Absenteeism: The Cost of Presidential Campaigns

Senator Marco Rubio has played hooky the most, missing 73 votes.

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Republican Presidential candidate U.S. Sen. Marco Rubio (R-FL) speaks during the Freedom Summit on May 9, 2015 in Greenville, South Carolina.

Photo by Richard Ellis/Getty Images

While candidates travel state to state collecting donations and giving speeches, Congress is still in session.

Some make a point of getting back to Washington to vote. Senator Rand Paul has only missed two votes since the beginning of the year and Senator Bernie Sanders just six, but other candidates haven't been quite as focused on their elected office.

Senator Marco Rubio has played hooky the most, missing 73 votes. Senators Ted Cruz and Lindsey Graham aren't far behind with 59 and 58 missed votes respectively. That means all three senators have missed more than one out of every five votes since the beginning of the year and Rubio has missed more than one in four.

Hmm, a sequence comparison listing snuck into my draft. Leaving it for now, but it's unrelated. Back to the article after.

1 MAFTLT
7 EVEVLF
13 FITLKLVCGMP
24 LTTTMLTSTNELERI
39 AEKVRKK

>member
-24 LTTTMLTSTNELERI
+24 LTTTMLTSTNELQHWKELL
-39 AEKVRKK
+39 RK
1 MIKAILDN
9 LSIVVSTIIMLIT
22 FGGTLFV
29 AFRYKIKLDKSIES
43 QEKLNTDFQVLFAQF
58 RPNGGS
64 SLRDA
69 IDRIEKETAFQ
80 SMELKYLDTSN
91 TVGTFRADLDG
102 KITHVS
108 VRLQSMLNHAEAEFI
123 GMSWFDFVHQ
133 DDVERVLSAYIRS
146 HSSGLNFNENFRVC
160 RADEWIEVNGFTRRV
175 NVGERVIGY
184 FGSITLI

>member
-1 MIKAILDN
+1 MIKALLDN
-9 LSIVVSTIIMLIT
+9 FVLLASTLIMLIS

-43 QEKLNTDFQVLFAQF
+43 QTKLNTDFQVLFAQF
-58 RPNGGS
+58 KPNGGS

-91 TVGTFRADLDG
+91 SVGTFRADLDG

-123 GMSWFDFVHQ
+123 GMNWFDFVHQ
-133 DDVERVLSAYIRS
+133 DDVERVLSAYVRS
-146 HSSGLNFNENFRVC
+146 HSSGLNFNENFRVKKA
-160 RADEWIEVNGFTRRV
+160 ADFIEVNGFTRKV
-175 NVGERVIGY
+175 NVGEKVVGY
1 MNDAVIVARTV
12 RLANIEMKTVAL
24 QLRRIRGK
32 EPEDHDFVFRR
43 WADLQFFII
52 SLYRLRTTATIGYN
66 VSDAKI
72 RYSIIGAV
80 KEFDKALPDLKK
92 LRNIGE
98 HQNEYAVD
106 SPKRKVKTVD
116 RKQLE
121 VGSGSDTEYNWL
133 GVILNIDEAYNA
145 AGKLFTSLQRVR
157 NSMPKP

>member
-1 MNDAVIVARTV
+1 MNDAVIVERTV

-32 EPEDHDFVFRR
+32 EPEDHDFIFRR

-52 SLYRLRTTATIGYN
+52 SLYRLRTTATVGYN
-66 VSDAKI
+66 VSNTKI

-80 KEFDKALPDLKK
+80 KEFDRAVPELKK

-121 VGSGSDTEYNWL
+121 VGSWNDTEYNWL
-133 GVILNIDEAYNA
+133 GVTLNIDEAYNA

However, this isn't just a Republican problem. During the 2008 campaign, Democrats also had trouble tending to their day jobs while running for president. In 2007, then-Senator Barack Obama missed nearly 80 percent of votes in September and October, according to a November 2007 report from CNN. Then-Senator Hillary Clinton missed 63 percent of senate votes during that same period.

The president's absentee record from his days in the Senate shows that missing votes does not appear to be a deal breaker with voters. So Rubio may be wise to prioritize fundraising and campaigning.

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